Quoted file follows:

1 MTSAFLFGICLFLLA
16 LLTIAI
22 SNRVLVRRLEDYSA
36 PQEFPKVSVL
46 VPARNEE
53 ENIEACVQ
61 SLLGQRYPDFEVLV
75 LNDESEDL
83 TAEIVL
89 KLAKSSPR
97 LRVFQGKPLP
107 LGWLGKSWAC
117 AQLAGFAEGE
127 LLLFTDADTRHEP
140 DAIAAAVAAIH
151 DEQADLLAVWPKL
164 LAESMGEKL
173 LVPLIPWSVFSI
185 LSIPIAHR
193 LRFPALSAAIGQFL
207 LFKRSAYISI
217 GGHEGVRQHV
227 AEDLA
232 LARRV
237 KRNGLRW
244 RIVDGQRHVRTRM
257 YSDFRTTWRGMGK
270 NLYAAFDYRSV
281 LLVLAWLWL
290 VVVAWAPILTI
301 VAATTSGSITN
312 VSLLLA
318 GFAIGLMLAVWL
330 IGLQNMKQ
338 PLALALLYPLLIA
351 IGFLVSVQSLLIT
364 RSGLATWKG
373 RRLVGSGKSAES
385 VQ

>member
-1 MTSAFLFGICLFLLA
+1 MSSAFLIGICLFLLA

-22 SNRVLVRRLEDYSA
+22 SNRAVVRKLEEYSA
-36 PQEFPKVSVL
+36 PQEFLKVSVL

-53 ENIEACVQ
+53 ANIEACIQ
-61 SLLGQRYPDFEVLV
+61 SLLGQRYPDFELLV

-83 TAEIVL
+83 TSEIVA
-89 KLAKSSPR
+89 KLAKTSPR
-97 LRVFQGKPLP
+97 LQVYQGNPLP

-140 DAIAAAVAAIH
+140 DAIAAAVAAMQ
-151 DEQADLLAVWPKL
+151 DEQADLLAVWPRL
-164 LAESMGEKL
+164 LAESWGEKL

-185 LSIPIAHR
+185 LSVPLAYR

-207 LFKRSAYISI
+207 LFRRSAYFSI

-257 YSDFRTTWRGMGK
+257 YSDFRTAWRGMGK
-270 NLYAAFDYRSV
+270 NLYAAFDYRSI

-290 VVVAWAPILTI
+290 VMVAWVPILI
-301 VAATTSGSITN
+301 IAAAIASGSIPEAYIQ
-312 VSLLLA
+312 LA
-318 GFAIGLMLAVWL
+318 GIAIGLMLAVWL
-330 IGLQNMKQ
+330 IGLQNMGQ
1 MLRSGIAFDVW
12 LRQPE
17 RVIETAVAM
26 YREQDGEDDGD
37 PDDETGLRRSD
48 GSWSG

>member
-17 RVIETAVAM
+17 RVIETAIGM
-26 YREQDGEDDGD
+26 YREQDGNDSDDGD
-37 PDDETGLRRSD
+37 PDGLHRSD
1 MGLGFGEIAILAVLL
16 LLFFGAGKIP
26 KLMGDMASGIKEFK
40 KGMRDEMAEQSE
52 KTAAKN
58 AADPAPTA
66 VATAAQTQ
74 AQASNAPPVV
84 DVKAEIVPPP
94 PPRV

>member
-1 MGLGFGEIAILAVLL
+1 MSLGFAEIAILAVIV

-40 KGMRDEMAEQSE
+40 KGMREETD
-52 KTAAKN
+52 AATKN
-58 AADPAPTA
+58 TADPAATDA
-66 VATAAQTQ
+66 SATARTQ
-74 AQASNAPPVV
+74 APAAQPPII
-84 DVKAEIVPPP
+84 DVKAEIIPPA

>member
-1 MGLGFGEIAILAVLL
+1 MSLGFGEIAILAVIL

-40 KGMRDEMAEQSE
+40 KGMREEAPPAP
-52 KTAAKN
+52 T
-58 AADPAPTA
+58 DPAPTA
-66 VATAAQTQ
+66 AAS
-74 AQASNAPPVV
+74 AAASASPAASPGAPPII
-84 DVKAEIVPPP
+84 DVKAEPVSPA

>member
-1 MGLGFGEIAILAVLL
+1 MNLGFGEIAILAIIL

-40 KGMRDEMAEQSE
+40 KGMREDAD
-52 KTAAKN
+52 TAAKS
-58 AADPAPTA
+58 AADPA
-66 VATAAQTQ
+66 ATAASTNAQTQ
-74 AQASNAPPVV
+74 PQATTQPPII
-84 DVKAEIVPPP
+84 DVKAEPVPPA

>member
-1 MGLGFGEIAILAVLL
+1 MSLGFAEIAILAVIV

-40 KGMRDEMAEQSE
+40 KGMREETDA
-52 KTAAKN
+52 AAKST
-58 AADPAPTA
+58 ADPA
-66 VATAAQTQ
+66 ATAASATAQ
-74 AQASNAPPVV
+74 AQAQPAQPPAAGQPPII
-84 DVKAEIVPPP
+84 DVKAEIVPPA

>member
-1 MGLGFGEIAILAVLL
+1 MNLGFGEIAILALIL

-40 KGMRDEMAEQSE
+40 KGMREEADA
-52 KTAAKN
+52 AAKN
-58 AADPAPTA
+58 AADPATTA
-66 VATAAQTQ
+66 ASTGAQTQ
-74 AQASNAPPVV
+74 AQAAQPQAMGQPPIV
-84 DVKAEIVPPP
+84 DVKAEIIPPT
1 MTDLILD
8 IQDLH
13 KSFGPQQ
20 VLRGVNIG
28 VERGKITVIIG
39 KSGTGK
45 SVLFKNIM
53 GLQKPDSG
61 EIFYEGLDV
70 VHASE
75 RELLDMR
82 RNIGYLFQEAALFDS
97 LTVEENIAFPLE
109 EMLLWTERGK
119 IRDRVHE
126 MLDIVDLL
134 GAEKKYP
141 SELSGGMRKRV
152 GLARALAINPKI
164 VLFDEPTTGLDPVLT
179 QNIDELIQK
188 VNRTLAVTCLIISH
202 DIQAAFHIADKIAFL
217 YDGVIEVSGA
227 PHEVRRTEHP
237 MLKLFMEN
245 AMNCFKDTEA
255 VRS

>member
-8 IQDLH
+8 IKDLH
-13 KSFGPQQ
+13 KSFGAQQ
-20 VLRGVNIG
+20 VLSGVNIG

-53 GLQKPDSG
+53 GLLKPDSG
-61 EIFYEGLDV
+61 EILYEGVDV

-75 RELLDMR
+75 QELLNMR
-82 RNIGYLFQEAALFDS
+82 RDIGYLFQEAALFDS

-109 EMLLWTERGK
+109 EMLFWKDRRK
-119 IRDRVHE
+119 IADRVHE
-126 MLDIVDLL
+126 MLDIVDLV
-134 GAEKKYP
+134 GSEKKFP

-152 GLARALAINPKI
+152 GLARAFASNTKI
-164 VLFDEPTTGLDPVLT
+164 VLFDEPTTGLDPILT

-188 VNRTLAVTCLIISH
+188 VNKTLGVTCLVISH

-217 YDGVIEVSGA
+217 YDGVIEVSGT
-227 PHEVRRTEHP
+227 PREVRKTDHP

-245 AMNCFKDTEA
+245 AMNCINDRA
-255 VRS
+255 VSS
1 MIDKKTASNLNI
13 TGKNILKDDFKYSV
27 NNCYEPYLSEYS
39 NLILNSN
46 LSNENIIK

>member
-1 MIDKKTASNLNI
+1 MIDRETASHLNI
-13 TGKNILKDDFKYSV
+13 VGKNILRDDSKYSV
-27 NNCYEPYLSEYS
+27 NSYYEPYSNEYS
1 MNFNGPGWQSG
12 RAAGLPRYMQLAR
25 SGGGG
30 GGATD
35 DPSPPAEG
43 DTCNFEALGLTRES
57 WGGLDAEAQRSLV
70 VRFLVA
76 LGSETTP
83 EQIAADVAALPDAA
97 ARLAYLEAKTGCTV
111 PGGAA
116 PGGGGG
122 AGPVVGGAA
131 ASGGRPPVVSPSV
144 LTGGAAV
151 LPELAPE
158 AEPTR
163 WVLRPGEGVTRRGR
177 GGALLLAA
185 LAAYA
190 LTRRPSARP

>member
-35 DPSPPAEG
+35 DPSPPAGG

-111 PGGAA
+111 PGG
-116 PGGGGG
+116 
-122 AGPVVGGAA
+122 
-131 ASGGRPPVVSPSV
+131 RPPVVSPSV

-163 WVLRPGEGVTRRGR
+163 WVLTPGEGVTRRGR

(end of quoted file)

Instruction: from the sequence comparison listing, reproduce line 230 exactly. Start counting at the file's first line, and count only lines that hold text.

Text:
-152 GLARALAINPKI